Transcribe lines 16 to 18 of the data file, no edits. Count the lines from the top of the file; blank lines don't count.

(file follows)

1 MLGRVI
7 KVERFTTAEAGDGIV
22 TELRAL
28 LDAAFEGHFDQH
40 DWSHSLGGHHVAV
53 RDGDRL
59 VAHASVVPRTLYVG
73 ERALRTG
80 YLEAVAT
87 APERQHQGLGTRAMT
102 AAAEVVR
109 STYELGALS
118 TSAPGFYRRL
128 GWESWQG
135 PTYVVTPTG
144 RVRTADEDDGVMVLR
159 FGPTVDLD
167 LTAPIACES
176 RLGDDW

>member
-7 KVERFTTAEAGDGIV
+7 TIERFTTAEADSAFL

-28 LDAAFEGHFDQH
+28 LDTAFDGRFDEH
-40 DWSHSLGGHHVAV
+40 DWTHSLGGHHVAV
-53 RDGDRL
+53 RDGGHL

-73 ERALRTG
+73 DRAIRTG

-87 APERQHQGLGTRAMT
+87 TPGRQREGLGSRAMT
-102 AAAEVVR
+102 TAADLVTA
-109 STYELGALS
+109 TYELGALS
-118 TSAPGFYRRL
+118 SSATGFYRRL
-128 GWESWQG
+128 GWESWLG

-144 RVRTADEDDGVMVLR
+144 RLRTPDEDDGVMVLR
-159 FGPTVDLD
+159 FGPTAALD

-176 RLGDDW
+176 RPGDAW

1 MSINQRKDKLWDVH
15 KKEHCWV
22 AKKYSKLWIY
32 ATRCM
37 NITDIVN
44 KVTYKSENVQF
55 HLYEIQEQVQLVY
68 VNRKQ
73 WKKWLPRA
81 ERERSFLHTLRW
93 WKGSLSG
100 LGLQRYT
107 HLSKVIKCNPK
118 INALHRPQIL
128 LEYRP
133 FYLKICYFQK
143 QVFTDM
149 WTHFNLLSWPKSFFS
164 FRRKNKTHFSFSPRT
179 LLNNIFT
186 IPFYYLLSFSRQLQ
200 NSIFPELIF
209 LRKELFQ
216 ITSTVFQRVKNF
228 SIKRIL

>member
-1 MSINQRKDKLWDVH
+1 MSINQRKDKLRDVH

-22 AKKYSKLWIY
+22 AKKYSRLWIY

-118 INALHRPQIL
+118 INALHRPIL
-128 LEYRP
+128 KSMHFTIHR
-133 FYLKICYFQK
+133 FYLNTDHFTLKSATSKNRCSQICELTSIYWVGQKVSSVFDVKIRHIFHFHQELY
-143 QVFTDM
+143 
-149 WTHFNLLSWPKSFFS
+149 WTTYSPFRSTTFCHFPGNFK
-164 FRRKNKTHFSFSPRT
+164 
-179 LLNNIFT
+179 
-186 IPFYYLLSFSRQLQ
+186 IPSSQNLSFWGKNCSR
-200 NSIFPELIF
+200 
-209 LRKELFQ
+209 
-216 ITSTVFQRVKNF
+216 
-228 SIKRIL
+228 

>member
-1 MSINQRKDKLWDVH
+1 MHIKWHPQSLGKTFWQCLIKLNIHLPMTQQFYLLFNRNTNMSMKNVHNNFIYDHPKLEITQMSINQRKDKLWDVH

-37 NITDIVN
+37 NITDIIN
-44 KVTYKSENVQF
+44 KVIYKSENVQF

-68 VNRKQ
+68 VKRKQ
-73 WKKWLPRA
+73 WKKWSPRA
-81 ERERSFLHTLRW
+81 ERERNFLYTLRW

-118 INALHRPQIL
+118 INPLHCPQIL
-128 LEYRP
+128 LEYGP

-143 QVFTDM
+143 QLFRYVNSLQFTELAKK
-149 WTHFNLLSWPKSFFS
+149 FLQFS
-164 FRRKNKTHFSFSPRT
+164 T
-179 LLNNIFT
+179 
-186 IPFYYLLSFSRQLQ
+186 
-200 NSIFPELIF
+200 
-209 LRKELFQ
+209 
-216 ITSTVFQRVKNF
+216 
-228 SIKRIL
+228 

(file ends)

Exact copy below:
144 RVRTADEDDGVMVLR
159 FGPTVDLD
167 LTAPIACES